Everyone, before and after the numerous infilitrations, was and is responsible for their own minds.

What we are witnessing is the Oprahfication of truth. The hapless reader is asked, nay being forced, to choose between the Kardsashans of investigative journalism and the others.

It’s just the latest variant or extension of contempt for your own ability to read, decide, and more.  Indeed, along with the Oprahs and her offspring, the Kardashian sub-industry, “reality TV”, revamped and re-packaged TV news, and dozens of other choices, it’s a battle for where and how you should place your attention.

The book “Deep Survival” will explain the real importance of attention.

Eric Booth’s “The Everyday Work of Art” stands as a pinnacle.

Find a copy of Terry Orlick’s interview with the world-class cardiothoracic surgeon Curt Tribble, M.D., in which he discusses the ability to function with an element of uncertainty, the critical importance of focus and distraction control, and the ability to deal with sub-optimal outcomes, all relevant to any pursuit of excellence.

It has been said that the information we allow into our consciousness is what determines, in the end, the content and quality of our lives.

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Leonard Bernstein on Cynicism, Instant Gratification, and Why Paying Attention Is a Countercultural Act of Courage and Rebellion

https://www.brainpickings.org/2016/10/03/leonard-bernstein 

tailor-made

tailor-made

Most of us are completely unaware that nearly every piece music is tailor-made to produce a specific emotional, psychological and more importantly – physiological response and state. This is the unseen science of frequency.

DIRECTOR’S COMMENTARY: Frequency is a new original documentary exploring the mysterious world of sound. The Secrets & Science of Sound explores the areas of Binaural Beats, Synesthesia and Cymatics with a hope to further understand to what extent sound can affect the human brain and body. Binaural beats is a process in which brainwave activity can be altered at will using sound, Synesthesia is a bizarre condition in which sound can be perceived as colour and Cymatics is the world of sound made visible. These exciting and fascinating areas will hopefully expand our future understanding of the creative and potentially destructive power of sound and how in many ways we are always being affected by Frequency.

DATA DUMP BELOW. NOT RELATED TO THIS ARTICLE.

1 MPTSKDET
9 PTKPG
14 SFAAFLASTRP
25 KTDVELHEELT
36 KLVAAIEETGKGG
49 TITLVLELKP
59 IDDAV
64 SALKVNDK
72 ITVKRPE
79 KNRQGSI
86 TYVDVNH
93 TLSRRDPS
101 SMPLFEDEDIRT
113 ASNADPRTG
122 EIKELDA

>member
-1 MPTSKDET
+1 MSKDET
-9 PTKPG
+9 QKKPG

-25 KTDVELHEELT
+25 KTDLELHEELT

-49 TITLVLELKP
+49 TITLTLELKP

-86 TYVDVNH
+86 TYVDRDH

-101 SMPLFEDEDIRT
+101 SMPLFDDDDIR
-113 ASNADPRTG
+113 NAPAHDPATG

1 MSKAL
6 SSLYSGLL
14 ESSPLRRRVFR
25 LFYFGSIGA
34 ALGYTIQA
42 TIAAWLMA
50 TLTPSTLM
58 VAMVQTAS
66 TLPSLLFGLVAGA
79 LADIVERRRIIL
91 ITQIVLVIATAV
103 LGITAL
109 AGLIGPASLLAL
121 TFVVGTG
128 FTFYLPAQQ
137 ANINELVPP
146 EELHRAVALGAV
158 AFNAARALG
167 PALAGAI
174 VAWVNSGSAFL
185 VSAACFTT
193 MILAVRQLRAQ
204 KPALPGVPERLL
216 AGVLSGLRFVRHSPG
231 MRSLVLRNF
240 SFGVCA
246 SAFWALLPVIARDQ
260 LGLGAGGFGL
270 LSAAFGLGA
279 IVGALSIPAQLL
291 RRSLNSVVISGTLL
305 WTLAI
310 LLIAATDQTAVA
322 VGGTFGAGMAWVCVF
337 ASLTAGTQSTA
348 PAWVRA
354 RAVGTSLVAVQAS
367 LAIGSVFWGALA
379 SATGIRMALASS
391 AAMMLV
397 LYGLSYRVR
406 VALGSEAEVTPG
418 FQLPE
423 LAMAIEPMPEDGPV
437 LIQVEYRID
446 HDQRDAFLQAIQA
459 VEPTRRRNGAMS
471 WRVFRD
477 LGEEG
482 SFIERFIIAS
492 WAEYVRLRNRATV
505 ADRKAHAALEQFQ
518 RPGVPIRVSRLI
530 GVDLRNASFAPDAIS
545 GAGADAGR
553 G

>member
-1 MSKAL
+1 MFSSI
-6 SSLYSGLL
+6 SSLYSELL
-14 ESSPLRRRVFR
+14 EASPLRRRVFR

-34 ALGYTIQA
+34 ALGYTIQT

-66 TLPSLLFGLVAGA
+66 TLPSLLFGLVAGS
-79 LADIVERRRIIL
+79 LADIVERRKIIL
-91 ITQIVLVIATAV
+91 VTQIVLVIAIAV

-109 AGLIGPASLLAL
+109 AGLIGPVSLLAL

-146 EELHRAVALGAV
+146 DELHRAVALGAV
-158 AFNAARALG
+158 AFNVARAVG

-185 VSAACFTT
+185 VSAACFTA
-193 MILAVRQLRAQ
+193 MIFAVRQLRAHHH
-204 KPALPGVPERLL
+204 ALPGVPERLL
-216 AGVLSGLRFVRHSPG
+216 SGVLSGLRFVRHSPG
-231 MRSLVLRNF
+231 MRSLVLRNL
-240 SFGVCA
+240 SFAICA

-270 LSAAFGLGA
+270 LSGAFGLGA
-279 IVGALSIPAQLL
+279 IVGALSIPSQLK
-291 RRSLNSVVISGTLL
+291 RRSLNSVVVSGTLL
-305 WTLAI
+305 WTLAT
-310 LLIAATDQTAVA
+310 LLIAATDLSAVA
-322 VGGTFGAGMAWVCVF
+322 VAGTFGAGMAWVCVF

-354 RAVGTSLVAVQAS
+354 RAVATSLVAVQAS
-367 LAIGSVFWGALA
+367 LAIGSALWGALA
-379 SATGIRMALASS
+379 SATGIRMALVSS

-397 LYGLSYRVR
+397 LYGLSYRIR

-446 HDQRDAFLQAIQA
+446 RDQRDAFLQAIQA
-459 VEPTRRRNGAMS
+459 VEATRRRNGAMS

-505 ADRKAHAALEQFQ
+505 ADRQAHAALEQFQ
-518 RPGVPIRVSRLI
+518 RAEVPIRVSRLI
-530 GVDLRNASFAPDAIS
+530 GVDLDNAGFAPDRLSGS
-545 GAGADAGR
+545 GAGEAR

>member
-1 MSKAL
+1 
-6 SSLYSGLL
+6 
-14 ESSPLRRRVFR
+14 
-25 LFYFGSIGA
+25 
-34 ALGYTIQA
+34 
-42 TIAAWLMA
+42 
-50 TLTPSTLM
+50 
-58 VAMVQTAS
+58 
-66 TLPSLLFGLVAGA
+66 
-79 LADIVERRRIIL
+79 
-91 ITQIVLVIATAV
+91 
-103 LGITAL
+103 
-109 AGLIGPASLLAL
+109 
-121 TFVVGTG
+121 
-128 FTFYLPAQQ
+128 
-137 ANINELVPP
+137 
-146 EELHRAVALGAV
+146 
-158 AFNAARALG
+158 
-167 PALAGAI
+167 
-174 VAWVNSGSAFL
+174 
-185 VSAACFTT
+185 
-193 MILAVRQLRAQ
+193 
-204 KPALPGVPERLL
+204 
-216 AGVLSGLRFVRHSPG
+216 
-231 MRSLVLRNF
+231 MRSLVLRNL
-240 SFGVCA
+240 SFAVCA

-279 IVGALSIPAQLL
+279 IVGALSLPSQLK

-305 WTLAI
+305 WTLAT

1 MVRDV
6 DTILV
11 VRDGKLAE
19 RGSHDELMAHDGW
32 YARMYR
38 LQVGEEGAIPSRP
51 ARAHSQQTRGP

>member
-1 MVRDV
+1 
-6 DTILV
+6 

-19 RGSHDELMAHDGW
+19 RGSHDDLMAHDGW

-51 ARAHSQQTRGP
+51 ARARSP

https://www.youtube.com/watch?v=h9TtsJ33kCA 

[58:22]

http://21stcenturywire.com/2016/06/12/sunday-screening-frequency-the-secrets-science-of-sound-2014/ 

[Ed.: Note the description of binaural beats in the second chapter of Summon The Magic (pages 46-49), and the presence of the book “Thresholds of the Mind” in its bibliography. I was tested by the Haldane Associates in the early 1970’s as having a perfect 50/50 balance between left and right brains. I have been a user of HoloSync since about 2003.] 

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How To Become a Millionaire in Three Years

https://www.youtube.com/watch?v=jvBaRf9LHDs 

13 minutes!

Daniel Ally

See especially pages L-3 and L-4 

Tab L in Summon The Magic

“Mentors, Coaches and Warriors”

http://boydownthelane.com/wp-content/uploads/2015/06/Tab-L-Mentors-Coaches-Warriors.pdf 

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I had the pleasure, along with Mrs. Blogger, of taking in a performance by Livingston Taylor.  We bought the tickets a long time ago, as soon as his appearance was announced, and then we stayed patient. I got the the tix as a present to her, knowing that she would respond to his soft, laid-back approach which includes a lot of show tunes (she’s a fan of musicals). I’d cued up some YouTube’s on him and his family and his gig as a professor at Berklee’s local technical school for musical performance where a buddy of mine had taken an online course in song-writing

The opening act was a four-song set by one of his students, a veteran of The Voice, Rebecca Loebe

Taylor teaches a course on stage presence which he surely exhibited; having bought his book at the concert, it’s easy to look back and pick off the lessons one by one. 

The book, by the way, is hereby informally added to the bibliography of Summon The Magic, sliding in between the two by Greene on preparation for audition. Taylor’s “Stage Performance” is highly recommended for everyone, even if you are not a performer, because it’s about self-presentation, how to have a conversation, cadence, rhythm, connection, and more.  You’ll find a golden nugget on each page.